At 3 a. m. the Third Division was formed and started toward the river, but was soon ordered to return to the wood. The regiment remained there until afternoon, when it moved to the bank of the river, sheltered under the bank of the creek near its mouth.
April 30, the regiment was mustered, and toward noon was moved across the creek and on the top of the farther (west) bank, where it remained until the enemy opened a battery having it in direct range. The regiment was then moved under shelter of the bank, where it remained the night of the 30th and all of May 1.
During the morning of May 2, the enemy again opened, and the regiment was withdrawn, together with the Third Division, to the Fredericksburg road, under fire. Passing the Sixth Corps, which was lying at the roadside, the regiment marched to the United States Ford, crossed the pontoon bridge, and arrived at the Ely's Ford road at 1 a. m. of May 3, where it rested on arms all night.
May 3,4, and 5 were passed in entrenching and strengthening the line of defense, remaining under arms all the time.
At 9 p. m. of the 5th, the regiment was formed on the road, and so remained until about 11 p. m., when it re-occupied the entrenchments until 1 a. m. of the 6th, when it again formed and marched to the United States Ford, which it recrossed, and continued the march to near the old headquarters of General Hooker, where it passed the night.
April 7, moved to Fitzhugh's woods, near Pollock's Mill, where it encamped and now remains.
A list of the casualties has already been furnished, to which I respectfully refer.*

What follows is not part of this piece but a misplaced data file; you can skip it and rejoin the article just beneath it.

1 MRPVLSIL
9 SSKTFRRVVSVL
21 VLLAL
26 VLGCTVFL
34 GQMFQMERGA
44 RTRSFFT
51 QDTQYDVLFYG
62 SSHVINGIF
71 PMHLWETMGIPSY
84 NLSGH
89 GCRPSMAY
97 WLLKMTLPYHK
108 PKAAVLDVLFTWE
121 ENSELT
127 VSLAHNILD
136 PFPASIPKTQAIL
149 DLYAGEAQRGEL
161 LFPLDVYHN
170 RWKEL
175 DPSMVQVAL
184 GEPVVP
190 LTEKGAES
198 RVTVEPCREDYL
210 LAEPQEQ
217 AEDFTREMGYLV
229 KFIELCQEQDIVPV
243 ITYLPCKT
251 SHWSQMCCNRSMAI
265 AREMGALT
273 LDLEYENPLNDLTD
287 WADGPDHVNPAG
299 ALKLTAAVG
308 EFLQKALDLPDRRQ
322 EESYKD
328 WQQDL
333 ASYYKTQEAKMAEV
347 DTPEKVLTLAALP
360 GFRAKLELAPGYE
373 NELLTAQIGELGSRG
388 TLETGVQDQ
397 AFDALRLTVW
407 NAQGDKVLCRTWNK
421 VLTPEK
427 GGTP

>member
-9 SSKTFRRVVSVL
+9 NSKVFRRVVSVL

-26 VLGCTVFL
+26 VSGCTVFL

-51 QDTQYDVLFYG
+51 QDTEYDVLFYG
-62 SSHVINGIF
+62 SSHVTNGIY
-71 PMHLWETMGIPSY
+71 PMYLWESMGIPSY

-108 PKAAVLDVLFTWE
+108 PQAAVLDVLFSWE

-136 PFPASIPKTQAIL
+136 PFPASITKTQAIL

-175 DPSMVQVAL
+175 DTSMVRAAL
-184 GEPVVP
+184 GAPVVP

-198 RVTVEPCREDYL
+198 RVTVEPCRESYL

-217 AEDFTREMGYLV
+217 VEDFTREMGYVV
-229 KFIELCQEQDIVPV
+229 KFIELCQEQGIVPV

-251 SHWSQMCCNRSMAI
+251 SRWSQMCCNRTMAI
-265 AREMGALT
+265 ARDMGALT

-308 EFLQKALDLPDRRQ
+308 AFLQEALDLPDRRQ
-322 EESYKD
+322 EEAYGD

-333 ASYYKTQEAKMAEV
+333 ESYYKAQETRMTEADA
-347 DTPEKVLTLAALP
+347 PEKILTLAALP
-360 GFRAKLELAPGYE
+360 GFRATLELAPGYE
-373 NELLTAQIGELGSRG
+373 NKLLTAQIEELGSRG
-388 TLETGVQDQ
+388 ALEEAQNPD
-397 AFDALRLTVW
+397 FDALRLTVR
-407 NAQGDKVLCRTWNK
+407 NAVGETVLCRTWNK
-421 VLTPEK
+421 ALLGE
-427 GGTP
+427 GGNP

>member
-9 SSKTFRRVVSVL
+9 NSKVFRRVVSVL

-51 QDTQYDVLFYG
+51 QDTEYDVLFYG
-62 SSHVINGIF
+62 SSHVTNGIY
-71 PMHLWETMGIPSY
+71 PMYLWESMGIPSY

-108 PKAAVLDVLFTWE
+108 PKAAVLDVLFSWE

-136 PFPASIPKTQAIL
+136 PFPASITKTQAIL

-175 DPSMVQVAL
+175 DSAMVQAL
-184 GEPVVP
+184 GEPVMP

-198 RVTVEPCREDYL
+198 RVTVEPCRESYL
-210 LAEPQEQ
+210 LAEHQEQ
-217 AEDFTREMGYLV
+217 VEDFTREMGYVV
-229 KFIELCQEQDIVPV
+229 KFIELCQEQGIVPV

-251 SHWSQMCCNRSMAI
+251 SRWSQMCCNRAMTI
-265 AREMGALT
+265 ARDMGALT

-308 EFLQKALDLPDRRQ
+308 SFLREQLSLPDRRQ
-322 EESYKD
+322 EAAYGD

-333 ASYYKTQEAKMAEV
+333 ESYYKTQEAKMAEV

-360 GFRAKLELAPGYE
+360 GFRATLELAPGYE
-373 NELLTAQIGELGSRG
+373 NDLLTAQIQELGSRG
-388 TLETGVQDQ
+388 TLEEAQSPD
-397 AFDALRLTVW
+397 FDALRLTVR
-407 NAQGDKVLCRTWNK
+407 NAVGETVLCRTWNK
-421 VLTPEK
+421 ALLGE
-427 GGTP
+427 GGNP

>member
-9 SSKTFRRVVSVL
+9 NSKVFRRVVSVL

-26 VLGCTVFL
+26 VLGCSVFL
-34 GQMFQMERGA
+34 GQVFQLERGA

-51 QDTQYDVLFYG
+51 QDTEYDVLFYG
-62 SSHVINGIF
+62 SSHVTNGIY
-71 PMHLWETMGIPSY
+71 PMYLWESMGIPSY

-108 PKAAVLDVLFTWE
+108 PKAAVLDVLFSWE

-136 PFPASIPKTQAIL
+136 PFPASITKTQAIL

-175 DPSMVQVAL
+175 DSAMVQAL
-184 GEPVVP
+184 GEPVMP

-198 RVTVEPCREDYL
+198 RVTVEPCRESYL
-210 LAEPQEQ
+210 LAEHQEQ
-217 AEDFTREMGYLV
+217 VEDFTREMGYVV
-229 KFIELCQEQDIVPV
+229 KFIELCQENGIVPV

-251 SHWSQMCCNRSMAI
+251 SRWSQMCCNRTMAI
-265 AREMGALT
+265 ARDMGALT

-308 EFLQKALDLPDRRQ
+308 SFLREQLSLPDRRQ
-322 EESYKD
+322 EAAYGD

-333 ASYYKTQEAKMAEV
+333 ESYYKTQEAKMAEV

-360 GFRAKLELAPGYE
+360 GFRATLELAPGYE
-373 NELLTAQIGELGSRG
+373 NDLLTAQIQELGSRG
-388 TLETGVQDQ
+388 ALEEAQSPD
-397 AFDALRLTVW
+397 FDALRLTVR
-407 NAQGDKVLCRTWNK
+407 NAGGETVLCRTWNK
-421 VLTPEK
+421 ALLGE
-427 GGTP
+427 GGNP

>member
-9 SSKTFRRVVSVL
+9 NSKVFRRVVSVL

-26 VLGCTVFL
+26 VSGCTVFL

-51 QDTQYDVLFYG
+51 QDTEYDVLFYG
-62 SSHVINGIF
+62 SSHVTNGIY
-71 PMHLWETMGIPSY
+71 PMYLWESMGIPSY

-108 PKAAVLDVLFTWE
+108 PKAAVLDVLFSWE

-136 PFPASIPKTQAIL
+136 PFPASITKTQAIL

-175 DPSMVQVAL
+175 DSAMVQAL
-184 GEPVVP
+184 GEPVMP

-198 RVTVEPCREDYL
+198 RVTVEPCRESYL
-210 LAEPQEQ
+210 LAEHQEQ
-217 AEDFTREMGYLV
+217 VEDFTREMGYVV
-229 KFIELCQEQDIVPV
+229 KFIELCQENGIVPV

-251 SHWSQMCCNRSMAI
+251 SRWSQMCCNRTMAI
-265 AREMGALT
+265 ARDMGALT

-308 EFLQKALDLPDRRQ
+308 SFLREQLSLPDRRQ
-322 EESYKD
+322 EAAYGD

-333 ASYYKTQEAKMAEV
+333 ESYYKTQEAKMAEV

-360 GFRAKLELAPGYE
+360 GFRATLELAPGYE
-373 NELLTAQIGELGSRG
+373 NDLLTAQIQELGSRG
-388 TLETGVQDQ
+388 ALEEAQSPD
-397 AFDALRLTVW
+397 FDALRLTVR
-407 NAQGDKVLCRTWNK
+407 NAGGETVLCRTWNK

I have the honor to be, very respectfully, your obedient servant,
Colonel 121st Regiment Pennsylvania Volunteers.
Lieutenant WILLIAM L. WILSON,
Acting Assistant Adjutant-General.
Numbers 52. Report of Colonel James R. Porter, One hundred and thirty-fifth Pennsylvania Infantry.
CAMP ON THE RAPPAHANNOCK, May 9, 1863.
SIR: I have the honor to report that, in compliance with orders, my regiment was detached from the First Brigade, Third Division, First Army Corps, at 8 p. m. on April 28, and marched to the banks of the Rappahannock River, and halted on the farm of Mrs. Gray, 5 miles below Fredericksburg, at 11 p. m. the same night, when two companies were posted along the river bank as sharpshooters. The remainder of the regiment lay down to rest for the night.
On the morning of the 29th, three batteries of artillery were placed in position to the right and rear of Mrs. Gray's farm, facing the batteries and rifle-pits of the enemy on the opposite side of the river. Firing commenced briskly by the enemy from their rifle-pits on my sharpshooters, with a loss [to them] of some 10 or 12 killed and a number wounded, without any loss on my part, except 1 man wounded slightly.
On the afternoon of the 30th, one company was posted 1 1/2 miles down
*Embodied in revised statement, p. 175.